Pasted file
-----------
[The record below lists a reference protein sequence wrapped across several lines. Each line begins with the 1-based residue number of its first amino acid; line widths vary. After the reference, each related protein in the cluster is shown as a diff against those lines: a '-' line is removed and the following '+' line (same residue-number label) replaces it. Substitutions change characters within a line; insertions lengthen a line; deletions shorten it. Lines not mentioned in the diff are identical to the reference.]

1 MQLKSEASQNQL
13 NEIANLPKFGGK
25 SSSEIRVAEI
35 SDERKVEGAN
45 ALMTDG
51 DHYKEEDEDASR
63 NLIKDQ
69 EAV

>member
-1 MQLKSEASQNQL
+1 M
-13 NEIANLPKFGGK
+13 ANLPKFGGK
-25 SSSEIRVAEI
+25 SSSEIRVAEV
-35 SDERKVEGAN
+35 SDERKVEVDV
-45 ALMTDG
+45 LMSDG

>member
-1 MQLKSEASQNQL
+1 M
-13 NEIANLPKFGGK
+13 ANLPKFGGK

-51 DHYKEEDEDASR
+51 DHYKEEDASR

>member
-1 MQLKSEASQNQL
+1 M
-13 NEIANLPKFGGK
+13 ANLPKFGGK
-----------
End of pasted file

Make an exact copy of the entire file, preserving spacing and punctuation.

[The record below lists a reference protein sequence wrapped across several lines. Each line begins with the 1-based residue number of its first amino acid; line widths vary. After the reference, each related protein in the cluster is shown as a diff against those lines: a '-' line is removed and the following '+' line (same residue-number label) replaces it. Substitutions change characters within a line; insertions lengthen a line; deletions shorten it. Lines not mentioned in the diff are identical to the reference.]

1 MQLKSEASQNQL
13 NEIANLPKFGGK
25 SSSEIRVAEI
35 SDERKVEGAN
45 ALMTDG
51 DHYKEEDEDASR
63 NLIKDQ
69 EAV

>member
-1 MQLKSEASQNQL
+1 M
-13 NEIANLPKFGGK
+13 ANLPKFGGK
-25 SSSEIRVAEI
+25 SSSEIRVAEV
-35 SDERKVEGAN
+35 SDERKVEVDV
-45 ALMTDG
+45 LMSDG

>member
-1 MQLKSEASQNQL
+1 M
-13 NEIANLPKFGGK
+13 ANLPKFGGK

-51 DHYKEEDEDASR
+51 DHYKEEDASR

>member
-1 MQLKSEASQNQL
+1 M
-13 NEIANLPKFGGK
+13 ANLPKFGGK